You’re highly educated and highly skilled. You studied hard for your coaching certification or during the advanced degree required to become a therapist, and every client you’ve worked with has thanked you for the results. You’ve changed lives.
And you’d like to change more, so why aren’t you fully booked? And what does any of this have to do with the alphabet soup in the title line?
I can answer both questions. It doesn’t matter how good you are. If people don’t know about it, they can’t book you. The answer to the first question is marketing. It’s time to up your game.
You might find the letters S, E, and O in alphabet soup, but the letters in the title line point to something a whole lot hotter!
Search Engine Optimization is the best strategy for being found on Google. It is the strategy to catapult you or your business to the first page of search results where most sales that start with an internet search happen.
What Is Search Engine Optimization?
Since SEO relies on an algorithm—not just Google, each search engine has their own algorithm, but this blog will refer to Google best practices—the explanation is going to be a little technical, but I’ll make it as snooze-free as possible. Promise.
A search engine is any website or app you can type into the search bar of and get specific results. Facebook, Twitter, Instagram, Google, Bing, Insert Random Name Of A Website With A Search Bar Here are all search engines. When we talk about SEO for that platform, we’re talking about writing our content in a way that makes it easy for the site’s algorithm to find and boost.
The easiest way to think of this is that the algorithm is a robotic spider. (It really is. It’s AI.) The spider has been programmed to find certain things, and it crawls everything posted on its search engine looking for those things. When it finds something that meets the elements it was programmed for, it grabs the content with it’s creepy spidey legs, matches it to the search it fits with, and pushes it up.
That’s search engine optimization in a nutshell. But each platform will have slightly different rules, so you’ll want to tailor your content to the site you want to be known on.
How Does Google Rank Search Engine Optimization
You know what’s awesome about this question? Google actually tells us exactly what they’re looking for in a site. Expertise Authority, and Trust. They use the “EAT” acronym to help people talk about and understand it.
Expertise is your experience and what you know. However, Google won’t rely on your resume or testimonials to take your experience and knowledge at face value. They want to know you know what you’re talking about.
“Jeni, how do I convince a robotic spider I’m good at what I do? Also, can I just say having to convince a robotic spider I can do my job is annoying.”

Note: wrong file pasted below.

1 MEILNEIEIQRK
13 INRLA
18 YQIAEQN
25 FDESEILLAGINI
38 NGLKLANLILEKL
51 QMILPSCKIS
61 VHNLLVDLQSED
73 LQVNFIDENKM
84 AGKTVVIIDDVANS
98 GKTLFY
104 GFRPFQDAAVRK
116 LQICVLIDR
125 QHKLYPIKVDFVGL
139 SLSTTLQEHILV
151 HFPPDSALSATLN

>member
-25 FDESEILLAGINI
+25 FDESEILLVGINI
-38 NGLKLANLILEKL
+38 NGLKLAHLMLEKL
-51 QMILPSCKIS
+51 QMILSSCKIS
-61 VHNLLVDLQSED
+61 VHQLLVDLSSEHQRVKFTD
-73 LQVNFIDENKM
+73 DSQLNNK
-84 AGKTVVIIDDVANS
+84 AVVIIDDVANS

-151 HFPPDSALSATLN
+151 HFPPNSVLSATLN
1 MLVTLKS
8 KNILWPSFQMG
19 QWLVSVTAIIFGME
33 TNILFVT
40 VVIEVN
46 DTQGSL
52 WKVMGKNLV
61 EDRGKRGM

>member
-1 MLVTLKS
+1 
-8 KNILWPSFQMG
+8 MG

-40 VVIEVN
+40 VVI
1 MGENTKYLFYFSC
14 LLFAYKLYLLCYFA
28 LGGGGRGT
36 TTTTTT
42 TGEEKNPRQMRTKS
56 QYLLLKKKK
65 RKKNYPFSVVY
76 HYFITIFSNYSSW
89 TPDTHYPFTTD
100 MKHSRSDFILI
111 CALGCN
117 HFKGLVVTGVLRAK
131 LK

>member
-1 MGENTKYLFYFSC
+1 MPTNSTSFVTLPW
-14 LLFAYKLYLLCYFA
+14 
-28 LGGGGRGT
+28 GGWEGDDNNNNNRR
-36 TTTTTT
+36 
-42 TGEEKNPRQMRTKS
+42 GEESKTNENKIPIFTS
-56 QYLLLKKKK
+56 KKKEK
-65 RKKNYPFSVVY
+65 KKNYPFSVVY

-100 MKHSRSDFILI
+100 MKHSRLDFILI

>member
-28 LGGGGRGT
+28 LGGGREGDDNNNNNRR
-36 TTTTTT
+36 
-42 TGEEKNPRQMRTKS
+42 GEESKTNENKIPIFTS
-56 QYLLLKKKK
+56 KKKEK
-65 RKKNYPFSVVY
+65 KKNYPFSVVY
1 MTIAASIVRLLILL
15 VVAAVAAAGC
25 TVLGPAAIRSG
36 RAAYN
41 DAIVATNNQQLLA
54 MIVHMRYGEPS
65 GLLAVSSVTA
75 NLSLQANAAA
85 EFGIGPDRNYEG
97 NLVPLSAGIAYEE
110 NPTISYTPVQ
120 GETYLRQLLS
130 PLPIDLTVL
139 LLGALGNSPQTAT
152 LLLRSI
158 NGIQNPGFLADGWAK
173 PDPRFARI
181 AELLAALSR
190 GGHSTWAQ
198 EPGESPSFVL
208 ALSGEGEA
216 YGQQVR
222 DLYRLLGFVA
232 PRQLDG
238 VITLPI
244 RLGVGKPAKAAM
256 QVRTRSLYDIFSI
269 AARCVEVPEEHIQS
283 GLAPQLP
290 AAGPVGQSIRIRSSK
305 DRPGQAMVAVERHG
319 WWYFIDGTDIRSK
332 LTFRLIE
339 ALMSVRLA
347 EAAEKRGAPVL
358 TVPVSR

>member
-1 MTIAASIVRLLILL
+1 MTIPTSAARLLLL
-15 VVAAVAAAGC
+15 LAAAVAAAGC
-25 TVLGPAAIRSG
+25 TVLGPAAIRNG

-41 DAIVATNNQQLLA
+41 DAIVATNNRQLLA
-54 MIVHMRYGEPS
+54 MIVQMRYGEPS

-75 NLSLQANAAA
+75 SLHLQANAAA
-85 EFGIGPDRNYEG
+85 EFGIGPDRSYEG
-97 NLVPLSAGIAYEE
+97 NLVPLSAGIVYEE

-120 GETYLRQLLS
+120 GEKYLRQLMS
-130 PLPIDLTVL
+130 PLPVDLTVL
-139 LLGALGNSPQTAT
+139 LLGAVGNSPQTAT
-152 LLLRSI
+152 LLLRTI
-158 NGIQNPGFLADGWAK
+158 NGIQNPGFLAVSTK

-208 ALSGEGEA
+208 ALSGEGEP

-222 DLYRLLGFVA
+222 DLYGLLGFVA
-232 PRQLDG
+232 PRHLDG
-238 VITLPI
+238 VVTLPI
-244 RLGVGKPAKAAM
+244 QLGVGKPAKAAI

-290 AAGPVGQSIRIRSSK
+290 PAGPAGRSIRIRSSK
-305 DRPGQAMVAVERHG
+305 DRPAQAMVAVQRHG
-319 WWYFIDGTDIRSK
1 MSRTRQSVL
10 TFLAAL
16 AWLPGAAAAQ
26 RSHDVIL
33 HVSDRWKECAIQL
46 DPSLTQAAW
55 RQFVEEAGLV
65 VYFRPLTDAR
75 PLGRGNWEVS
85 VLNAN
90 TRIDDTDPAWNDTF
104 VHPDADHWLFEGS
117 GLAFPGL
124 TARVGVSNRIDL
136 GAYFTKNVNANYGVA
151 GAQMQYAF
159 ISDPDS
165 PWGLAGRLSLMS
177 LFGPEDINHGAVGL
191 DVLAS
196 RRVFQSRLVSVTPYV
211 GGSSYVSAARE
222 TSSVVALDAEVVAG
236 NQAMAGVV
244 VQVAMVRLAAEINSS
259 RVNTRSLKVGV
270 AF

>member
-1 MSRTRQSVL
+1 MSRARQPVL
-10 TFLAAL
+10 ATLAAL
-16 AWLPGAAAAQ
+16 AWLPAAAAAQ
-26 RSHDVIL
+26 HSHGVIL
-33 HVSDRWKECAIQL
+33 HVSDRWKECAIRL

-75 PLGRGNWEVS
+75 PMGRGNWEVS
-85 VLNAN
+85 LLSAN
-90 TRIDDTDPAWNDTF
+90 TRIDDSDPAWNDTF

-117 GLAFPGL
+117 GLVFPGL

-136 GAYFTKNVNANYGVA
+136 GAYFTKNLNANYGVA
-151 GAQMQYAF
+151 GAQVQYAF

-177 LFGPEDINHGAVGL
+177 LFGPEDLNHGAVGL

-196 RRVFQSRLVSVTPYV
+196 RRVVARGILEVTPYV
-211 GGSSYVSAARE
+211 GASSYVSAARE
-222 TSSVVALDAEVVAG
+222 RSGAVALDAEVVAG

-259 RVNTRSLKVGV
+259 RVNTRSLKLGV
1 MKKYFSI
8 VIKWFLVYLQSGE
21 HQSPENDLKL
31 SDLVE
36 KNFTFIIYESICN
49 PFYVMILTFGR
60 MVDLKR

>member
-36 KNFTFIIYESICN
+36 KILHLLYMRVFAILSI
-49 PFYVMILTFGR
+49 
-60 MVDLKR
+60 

Yeah, okay. We’re all annoyed by that last part, but the good news is robotic spiders are fairly easy to convince. You just need external links. These can’t be just any external links. They need to be solid external links. Aunt Dorothy’s blog or a flat earther’s Youtube channel probably isn’t the best place to start.
Start with authorities in your industry or niche. For a therapist, that might be the American Psychological Association. The coaching industry can be highly unregulated. If you’re a coach, you may want to start with your certifying body. But Google prioritizes sites that end in .edu or .gov, so scholarly articles and relevant government websites are good for anyone.
Just remember, the goal is to convince Virtual Spider Man we know what we’re talking about, not to publish a list of links. That’s so 2012.
Virtual Spider Man also has to believe you’re the authority on whatever it is you’re talking about. But if you paid attention to the first letter of this acronym, you’re halfway there. You’ve proven expertise. Now, you just need to prove that Thing You Linked to Scholarly Sites On is a thing you talk about a lot.
An added plus is the more you talk about That Thing—especially while using the rest of the acronym—the more you’re boosting your expertise. Consistency has always been the most basic and most crucial marketing strategy. You’re just consistently marketing in the information age.
“Fine, Jeni, but how do I prove to Mr. Spidey that I talk about The Thing a lot?”
Oh, that’s easy. You need internal links. If external links prove expertise, internal links prove authority. You’re just linking to other parts of your own website or your own blog posts. (If you don’t have a blog and want to use SEO as a strategy, I strongly recommend you get one.)
Virtual Spider actually trusts you easier than he believes your expertise or authority. But it may be once you’ve taken the time to prove you’re an expert and an authority, trusting you is easy. The “T” comes naturally.